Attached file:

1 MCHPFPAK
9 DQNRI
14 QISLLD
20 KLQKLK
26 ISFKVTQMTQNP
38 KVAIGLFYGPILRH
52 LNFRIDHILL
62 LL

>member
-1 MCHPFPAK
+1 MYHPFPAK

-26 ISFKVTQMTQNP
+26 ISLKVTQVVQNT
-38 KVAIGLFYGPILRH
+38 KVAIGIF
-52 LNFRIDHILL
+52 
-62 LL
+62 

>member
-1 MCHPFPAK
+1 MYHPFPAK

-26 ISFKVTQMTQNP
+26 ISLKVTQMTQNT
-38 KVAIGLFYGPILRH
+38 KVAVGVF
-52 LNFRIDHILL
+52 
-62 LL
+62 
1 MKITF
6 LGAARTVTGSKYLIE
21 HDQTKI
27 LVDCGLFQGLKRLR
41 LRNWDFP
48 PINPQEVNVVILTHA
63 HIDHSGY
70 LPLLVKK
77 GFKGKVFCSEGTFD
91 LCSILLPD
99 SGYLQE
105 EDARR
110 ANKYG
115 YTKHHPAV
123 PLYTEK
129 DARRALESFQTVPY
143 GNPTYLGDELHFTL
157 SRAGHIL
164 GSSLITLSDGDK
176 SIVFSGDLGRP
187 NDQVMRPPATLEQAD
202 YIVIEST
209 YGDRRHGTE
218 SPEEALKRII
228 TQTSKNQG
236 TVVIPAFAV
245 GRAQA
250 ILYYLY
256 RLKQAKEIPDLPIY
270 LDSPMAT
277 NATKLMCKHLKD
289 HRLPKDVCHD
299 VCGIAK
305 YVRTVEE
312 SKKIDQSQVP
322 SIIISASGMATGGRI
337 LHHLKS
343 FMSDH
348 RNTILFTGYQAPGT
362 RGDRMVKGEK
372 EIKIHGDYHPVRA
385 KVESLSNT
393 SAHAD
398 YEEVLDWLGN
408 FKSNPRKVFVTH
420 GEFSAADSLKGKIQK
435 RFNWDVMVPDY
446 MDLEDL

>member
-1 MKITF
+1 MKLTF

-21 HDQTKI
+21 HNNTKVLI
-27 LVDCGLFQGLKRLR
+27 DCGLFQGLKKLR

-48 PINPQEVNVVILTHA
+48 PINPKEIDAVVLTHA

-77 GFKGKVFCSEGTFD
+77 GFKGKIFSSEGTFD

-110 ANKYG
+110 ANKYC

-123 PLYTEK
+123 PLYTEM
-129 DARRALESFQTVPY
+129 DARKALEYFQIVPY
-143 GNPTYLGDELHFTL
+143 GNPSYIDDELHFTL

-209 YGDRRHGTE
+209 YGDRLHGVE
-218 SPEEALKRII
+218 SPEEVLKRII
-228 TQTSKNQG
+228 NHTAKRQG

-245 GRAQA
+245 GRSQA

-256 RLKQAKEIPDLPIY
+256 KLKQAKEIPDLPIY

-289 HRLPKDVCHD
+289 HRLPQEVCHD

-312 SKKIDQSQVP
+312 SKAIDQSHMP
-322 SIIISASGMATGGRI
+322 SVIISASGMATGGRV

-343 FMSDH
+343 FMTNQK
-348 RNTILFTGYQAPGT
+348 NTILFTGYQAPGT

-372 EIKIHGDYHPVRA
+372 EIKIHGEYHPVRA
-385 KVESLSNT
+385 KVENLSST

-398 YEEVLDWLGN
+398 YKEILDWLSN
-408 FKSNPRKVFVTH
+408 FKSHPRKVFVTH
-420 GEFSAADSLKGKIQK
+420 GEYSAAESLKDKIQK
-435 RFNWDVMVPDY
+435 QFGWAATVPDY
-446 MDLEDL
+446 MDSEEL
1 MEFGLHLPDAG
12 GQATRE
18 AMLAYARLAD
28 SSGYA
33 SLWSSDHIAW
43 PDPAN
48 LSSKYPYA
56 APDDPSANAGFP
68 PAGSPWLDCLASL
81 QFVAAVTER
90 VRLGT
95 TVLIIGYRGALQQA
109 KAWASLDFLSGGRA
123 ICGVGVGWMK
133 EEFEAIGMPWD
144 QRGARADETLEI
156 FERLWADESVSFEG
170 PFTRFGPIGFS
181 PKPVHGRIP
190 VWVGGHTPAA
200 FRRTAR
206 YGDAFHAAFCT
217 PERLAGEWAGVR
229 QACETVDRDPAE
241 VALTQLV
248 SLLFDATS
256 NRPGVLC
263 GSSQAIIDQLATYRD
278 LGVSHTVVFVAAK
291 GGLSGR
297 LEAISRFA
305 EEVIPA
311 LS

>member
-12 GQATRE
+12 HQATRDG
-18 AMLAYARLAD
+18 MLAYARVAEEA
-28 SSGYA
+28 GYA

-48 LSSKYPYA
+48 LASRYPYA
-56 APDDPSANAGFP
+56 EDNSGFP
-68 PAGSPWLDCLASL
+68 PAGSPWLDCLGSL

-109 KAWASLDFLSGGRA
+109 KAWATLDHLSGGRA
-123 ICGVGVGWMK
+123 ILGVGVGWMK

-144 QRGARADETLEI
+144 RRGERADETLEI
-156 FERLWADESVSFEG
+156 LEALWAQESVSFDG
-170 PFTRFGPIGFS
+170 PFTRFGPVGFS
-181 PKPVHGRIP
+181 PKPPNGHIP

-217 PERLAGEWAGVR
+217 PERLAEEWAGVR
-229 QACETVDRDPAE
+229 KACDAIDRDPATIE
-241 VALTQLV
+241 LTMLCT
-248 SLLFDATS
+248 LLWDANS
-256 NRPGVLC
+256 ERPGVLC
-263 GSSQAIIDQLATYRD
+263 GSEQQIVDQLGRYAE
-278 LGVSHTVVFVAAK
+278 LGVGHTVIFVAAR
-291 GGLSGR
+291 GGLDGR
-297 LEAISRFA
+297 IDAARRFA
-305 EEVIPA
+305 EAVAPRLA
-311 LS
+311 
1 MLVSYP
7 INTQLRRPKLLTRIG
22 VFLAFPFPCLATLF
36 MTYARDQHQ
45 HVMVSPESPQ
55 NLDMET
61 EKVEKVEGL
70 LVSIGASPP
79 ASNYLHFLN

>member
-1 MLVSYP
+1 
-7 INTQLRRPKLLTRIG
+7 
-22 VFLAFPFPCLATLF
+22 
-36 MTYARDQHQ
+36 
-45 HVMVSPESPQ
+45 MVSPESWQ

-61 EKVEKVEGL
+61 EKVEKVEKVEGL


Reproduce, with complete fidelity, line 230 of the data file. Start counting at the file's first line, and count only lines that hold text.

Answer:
-45 HVMVSPESPQ